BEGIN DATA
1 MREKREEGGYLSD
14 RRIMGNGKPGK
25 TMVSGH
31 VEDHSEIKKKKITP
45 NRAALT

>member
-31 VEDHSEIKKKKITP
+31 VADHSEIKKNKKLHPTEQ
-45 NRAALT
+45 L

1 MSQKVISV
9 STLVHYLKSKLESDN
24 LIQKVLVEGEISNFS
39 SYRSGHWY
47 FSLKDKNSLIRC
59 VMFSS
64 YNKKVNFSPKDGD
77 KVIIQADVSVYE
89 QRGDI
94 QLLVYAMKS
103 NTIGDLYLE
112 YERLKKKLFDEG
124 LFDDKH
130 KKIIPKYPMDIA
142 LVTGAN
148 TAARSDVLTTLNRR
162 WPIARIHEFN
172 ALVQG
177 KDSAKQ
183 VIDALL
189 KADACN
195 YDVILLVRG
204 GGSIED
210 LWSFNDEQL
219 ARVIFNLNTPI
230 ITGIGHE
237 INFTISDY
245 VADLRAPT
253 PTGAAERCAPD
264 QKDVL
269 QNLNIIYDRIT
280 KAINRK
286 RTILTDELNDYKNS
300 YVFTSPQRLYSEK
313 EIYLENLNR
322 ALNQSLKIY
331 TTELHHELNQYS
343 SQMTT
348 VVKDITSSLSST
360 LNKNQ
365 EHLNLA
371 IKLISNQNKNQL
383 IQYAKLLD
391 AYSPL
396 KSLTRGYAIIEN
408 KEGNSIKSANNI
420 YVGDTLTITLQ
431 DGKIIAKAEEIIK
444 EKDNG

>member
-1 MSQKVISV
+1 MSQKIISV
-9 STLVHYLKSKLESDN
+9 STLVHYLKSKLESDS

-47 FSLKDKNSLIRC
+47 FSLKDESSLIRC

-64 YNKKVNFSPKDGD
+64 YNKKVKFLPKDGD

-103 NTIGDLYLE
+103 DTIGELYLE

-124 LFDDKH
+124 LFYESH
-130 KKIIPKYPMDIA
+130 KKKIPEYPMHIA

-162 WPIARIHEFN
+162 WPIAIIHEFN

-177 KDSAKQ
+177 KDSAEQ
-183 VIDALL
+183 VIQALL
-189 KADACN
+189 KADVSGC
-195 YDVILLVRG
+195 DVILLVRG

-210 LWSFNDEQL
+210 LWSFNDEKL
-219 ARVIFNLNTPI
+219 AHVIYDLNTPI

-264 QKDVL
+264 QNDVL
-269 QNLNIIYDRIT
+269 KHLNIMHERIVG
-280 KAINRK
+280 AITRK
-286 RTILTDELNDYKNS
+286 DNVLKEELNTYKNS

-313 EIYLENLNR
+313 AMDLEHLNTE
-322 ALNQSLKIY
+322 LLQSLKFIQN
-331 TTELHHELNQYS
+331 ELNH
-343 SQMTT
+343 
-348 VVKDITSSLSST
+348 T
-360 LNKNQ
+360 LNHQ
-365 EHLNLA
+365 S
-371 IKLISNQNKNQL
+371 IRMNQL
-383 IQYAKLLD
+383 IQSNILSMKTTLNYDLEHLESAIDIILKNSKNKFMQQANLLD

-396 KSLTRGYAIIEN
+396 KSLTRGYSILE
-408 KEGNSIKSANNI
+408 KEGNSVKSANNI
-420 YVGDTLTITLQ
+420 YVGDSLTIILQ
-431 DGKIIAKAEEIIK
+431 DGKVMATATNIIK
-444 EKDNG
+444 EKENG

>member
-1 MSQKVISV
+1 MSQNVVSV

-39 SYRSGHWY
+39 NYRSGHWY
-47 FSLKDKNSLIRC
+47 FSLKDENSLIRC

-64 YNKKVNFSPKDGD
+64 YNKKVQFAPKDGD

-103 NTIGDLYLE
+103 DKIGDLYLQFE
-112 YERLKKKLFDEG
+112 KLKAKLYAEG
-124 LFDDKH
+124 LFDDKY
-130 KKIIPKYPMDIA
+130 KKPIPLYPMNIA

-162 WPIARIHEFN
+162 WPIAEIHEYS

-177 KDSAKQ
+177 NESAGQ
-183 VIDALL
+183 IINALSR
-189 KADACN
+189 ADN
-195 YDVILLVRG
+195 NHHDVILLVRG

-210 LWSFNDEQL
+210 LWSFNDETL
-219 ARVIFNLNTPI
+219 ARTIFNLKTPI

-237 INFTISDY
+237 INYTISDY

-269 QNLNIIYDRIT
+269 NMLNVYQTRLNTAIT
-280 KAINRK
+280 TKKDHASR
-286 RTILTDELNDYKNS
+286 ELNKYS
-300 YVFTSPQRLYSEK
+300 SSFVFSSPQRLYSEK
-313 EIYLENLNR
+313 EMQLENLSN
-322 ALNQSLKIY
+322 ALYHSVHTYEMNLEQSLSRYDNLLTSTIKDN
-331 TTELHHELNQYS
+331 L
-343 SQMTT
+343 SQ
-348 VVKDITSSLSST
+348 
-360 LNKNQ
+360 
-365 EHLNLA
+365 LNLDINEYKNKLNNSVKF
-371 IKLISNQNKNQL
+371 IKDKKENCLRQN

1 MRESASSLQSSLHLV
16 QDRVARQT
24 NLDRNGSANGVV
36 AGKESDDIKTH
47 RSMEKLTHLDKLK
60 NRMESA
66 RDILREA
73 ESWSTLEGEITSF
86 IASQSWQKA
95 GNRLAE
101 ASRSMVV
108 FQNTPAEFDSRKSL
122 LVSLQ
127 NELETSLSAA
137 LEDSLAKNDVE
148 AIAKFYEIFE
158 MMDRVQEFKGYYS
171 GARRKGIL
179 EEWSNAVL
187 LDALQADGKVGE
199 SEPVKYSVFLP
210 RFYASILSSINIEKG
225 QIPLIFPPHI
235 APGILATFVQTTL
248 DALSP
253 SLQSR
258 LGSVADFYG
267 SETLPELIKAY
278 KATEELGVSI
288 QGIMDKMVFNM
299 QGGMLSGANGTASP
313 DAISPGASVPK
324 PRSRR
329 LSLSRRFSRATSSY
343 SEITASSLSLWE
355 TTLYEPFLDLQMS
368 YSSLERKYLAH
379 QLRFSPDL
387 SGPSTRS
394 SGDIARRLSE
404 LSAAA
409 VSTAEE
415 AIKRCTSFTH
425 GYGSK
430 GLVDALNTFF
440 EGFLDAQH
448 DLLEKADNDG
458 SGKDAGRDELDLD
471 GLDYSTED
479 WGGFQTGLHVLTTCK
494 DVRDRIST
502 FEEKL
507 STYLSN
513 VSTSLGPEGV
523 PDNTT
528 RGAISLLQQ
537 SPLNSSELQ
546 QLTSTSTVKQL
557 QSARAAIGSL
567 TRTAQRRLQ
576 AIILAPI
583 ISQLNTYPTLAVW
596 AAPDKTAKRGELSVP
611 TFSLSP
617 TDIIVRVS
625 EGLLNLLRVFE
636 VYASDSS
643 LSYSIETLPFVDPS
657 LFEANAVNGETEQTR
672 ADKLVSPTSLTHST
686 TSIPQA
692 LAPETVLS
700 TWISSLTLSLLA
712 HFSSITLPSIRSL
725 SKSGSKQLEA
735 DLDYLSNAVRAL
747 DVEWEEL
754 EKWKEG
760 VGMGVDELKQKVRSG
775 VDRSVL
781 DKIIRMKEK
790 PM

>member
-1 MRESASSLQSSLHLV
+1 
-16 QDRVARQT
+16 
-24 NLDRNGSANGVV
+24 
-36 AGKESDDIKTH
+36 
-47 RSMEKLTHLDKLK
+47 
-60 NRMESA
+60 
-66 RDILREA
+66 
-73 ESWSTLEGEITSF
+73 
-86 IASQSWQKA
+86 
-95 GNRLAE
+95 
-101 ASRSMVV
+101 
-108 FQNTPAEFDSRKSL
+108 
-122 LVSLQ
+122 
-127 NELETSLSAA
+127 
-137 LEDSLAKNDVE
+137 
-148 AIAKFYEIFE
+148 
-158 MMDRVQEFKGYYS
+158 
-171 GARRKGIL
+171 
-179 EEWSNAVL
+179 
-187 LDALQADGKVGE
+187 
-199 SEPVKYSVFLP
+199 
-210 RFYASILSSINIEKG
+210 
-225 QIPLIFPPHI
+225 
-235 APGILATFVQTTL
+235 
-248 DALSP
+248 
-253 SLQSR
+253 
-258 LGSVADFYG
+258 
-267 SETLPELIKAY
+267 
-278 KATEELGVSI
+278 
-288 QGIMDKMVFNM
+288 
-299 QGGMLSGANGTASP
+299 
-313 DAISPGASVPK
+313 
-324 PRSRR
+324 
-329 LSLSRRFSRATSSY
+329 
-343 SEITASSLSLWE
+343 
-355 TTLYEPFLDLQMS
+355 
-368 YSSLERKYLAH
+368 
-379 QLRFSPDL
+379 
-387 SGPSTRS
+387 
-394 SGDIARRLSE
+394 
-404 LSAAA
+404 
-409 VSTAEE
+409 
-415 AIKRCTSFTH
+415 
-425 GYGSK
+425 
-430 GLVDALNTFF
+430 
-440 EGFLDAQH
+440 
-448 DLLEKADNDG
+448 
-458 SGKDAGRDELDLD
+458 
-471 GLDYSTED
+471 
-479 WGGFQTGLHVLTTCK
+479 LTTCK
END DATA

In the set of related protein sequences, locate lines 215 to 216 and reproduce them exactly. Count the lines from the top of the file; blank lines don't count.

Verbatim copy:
329 LSLSRRFSRATSSY
343 SEITASSLSLWE